As 2015 began, it looked as if roaming charges within the European Union would soon be a thing of the past. The movement to establish “roam like at home” (RLAH) service—meaning that mobile users traveling abroad in member states would pay the same rates for voice, SMS and data that they pay their operator in their home country—began in 2007, motivated in large part by consumer discontent. In 2014 the anti-roaming movement, spearheaded by European Commission telecommunications chief Neelie Kroes, gained momentum, with voice roaming charges cut by 25 percent and those for data by 50 percent in July. Two months earlier, as a culmination of the gradual phasing-out process that had begun in 2007, the 28-member Commission voted to abolish roaming charges completely by the end of this year.
However, it now appears that the excitement was somewhat premature and that the practice of charging for international roaming will not imminently come to an end in the EU. In January 2015 the EC indicated that the December 2015 target date would be pushed back, and a proposal from Latvia, which holds the rotating presidency of the body, mentioned mid-2018 as a possible new goal.
The backing away from the original timetable was brought on by objections from member states and was motivated by factors both economic and technological. One of those is the economic and geographic differences between member states. Among the roaming dissenters were Finland and Croatia; situated on the borders of the EU, both countries have more citizens traveling outside the Union than within it, so that RLAH would cost them more than it would save. Another objection to ending roaming now is the lack of spectrum uniformity across the EU, which makes it more difficult and consequently more expensive (in terms of interconnection fees) for operators to connect their signals across borders.
On the other hand, in certain regions outside Europe we have seen smaller-scale attempts to reduce or eliminate roaming charges, an indication that anti-roaming sentiment exists in many if not all markets and that roaming charges will continue to be eroded over time. In January, the East African Community (EAC) countries—Rwanda, Kenya, Uganda and South Sudan—launched an initiative called One Area Network that provided “roam like at home” voice service to mobile callers from any one of the four countries while traveling in any of the other three. In April the initiative was expanded to include data. Russia has also established no-roaming agreements with neighboring countries in Eastern Europe and Central Asia, while in February Japan and Australia discussed lower roaming costs—especially for data—between the two countries in advance of the 2020 Tokyo Olympics.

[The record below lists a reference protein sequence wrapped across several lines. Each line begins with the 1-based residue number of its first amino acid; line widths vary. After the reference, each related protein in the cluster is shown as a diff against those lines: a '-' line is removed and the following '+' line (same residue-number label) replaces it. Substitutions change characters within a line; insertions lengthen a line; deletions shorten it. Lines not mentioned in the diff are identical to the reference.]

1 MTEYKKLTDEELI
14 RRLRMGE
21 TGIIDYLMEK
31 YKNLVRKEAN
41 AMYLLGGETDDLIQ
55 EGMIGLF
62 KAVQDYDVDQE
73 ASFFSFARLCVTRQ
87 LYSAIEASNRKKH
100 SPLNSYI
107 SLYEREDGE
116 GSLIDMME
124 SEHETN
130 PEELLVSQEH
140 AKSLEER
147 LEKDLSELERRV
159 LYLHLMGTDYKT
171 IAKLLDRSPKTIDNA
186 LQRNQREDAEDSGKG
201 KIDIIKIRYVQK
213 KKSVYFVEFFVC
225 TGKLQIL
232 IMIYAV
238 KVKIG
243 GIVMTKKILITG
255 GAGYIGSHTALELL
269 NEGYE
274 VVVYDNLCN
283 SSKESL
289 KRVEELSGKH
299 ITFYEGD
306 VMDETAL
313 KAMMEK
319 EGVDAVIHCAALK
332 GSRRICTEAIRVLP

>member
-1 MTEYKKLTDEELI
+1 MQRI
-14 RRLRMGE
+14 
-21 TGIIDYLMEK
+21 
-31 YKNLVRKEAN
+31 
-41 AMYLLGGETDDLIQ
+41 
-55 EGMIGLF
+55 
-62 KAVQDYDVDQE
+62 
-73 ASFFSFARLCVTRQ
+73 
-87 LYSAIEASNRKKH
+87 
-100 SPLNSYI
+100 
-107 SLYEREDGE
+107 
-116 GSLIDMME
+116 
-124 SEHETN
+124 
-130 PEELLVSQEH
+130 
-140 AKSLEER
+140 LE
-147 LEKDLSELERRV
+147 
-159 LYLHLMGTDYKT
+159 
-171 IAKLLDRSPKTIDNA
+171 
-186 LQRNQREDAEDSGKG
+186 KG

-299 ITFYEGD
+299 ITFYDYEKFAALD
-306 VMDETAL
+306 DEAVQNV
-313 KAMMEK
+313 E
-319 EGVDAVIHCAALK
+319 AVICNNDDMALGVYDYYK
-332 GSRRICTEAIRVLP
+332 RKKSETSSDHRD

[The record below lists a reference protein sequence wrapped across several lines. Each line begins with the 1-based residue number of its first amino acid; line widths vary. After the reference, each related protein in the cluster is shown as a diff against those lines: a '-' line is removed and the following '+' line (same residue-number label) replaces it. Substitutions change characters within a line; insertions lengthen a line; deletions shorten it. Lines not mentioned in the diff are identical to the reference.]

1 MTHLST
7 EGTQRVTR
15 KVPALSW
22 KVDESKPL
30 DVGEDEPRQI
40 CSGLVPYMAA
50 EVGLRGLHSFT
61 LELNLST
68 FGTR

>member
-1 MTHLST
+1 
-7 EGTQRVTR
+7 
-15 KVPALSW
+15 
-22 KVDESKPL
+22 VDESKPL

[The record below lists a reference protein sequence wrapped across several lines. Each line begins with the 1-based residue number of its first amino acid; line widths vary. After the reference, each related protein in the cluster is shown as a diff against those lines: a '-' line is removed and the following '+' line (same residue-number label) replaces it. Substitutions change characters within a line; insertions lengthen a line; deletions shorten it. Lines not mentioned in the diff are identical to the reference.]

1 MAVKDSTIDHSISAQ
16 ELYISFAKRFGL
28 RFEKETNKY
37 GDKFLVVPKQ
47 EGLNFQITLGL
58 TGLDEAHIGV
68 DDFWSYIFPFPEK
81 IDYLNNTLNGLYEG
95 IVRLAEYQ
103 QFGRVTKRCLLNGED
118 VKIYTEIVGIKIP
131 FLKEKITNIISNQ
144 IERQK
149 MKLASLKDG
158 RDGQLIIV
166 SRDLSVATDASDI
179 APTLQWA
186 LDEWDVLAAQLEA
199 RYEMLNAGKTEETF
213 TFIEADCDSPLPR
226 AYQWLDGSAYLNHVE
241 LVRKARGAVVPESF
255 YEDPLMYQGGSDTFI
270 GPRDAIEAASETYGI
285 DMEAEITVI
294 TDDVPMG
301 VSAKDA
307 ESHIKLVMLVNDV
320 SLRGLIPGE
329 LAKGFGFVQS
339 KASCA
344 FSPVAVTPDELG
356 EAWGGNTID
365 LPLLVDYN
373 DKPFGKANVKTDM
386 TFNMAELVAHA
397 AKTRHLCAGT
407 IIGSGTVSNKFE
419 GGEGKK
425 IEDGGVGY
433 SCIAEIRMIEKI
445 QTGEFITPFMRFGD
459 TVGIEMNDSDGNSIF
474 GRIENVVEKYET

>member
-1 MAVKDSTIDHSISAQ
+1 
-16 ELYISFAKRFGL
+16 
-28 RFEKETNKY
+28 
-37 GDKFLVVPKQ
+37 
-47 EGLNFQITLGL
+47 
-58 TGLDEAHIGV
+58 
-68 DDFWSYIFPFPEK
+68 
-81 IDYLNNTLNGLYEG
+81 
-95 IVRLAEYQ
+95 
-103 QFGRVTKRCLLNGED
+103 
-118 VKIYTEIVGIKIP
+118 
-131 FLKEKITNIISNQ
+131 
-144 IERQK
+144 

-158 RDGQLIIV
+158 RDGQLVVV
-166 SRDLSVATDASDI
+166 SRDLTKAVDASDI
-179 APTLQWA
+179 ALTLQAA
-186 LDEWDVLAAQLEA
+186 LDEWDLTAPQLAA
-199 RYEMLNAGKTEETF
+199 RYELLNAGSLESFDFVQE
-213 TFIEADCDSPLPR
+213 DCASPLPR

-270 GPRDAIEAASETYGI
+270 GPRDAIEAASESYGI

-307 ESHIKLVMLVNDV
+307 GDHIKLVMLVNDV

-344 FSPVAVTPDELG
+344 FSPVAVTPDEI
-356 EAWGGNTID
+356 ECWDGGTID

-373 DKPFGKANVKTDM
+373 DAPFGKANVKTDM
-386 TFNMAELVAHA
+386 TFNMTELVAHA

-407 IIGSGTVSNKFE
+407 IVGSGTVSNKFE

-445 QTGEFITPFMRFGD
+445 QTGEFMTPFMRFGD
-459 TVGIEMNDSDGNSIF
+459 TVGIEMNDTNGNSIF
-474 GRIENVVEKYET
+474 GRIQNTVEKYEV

Anti-roaming measures are generally seen as a victory for consumers at the expense of mobile operators, and indeed MNOs have vociferously objected to the lowering or eliminating of roaming surcharges on the grounds that they reduce revenues and thus make it harder to invest in the building up of network infrastructure. It is true that better infrastructure will permit lower interconnection fees and thus enable operators to lower roaming fees without damage to themselves, but governments must also participate by auctioning spectrum in such a way that there is more frequency uniformity across borders. From the operators’ point of view, the anti-roaming delay in the EU at least gives them some time to prepare for the inevitable. And politics aside, an important reason why it is inevitable is the increasing presence of public Wi-Fi networks worldwide. Used in conjunction with OTT services including VoIP, this type of connectivity will cause cellular roaming to be less and less necessary over time.